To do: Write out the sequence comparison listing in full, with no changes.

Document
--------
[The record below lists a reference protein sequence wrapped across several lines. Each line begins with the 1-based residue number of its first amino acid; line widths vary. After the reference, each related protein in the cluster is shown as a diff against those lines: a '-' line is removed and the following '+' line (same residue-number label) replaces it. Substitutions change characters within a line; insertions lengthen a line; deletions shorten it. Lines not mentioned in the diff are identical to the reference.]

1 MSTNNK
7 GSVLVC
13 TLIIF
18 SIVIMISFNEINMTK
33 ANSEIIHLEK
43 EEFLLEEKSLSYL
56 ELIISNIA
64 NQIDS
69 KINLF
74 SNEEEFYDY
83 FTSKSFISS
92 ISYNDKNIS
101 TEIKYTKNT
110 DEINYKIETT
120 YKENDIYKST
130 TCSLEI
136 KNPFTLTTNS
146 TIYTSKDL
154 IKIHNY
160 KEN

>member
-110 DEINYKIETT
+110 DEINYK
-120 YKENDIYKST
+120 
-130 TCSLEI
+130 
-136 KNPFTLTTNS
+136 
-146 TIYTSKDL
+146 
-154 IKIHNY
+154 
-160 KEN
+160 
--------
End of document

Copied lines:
[The record below lists a reference protein sequence wrapped across several lines. Each line begins with the 1-based residue number of its first amino acid; line widths vary. After the reference, each related protein in the cluster is shown as a diff against those lines: a '-' line is removed and the following '+' line (same residue-number label) replaces it. Substitutions change characters within a line; insertions lengthen a line; deletions shorten it. Lines not mentioned in the diff are identical to the reference.]

1 MSTNNK
7 GSVLVC
13 TLIIF
18 SIVIMISFNEINMTK
33 ANSEIIHLEK
43 EEFLLEEKSLSYL
56 ELIISNIA
64 NQIDS
69 KINLF
74 SNEEEFYDY
83 FTSKSFISS
92 ISYNDKNIS
101 TEIKYTKNT
110 DEINYKIETT
120 YKENDIYKST
130 TCSLEI
136 KNPFTLTTNS
146 TIYTSKDL
154 IKIHNY
160 KEN

>member
-110 DEINYKIETT
+110 DEINYK
-120 YKENDIYKST
+120 
-130 TCSLEI
+130 
-136 KNPFTLTTNS
+136 
-146 TIYTSKDL
+146 
-154 IKIHNY
+154 
-160 KEN
+160 